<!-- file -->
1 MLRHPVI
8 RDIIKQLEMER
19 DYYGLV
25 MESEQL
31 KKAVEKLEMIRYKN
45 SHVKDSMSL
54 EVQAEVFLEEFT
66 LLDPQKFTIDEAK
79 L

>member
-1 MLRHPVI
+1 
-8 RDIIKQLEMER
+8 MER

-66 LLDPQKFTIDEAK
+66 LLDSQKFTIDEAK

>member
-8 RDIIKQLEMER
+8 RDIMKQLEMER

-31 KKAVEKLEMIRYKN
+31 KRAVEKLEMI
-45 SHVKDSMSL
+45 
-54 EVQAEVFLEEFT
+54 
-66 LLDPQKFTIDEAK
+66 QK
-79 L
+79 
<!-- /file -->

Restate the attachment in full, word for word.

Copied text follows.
1 MLRHPVI
8 RDIIKQLEMER
19 DYYGLV
25 MESEQL
31 KKAVEKLEMIRYKN
45 SHVKDSMSL
54 EVQAEVFLEEFT
66 LLDPQKFTIDEAK
79 L

>member
-1 MLRHPVI
+1 
-8 RDIIKQLEMER
+8 MER

-66 LLDPQKFTIDEAK
+66 LLDSQKFTIDEAK

>member
-8 RDIIKQLEMER
+8 RDIMKQLEMER

-31 KKAVEKLEMIRYKN
+31 KRAVEKLEMI
-45 SHVKDSMSL
+45 
-54 EVQAEVFLEEFT
+54 
-66 LLDPQKFTIDEAK
+66 QK
-79 L
+79 